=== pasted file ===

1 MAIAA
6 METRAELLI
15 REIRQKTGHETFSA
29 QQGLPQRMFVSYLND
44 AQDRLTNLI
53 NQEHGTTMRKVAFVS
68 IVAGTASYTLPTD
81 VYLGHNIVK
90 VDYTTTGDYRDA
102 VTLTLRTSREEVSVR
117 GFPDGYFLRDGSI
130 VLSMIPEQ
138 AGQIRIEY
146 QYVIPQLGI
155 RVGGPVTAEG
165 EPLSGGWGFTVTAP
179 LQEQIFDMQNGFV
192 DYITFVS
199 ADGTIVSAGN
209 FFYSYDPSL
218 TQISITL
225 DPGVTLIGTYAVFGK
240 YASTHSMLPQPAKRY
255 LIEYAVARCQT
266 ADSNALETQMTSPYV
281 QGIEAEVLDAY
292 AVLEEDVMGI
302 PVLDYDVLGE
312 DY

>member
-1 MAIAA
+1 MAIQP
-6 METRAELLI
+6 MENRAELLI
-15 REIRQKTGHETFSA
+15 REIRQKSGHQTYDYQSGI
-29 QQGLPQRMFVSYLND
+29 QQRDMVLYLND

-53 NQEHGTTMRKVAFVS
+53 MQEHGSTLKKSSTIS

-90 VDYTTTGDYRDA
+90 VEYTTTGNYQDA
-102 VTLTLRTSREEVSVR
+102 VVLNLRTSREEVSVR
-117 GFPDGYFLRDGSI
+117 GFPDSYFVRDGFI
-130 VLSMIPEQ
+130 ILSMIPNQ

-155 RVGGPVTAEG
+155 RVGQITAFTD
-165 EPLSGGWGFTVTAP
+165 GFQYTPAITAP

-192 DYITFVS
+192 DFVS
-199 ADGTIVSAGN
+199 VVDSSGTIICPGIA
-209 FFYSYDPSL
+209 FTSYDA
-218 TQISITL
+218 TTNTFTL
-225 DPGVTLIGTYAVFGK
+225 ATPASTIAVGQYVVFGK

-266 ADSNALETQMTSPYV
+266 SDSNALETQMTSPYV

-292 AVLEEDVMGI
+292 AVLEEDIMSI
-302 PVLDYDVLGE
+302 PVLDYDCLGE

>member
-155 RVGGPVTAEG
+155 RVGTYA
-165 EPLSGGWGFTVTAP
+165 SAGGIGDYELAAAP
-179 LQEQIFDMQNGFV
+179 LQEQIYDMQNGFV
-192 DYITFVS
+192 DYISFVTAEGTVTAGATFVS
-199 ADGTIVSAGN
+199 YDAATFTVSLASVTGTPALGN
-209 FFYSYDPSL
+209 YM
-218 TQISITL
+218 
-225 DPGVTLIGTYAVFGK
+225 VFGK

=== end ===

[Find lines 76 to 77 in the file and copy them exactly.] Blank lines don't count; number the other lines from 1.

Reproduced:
-192 DYITFVS
+192 DYISFVTAEGTVTAGATFVS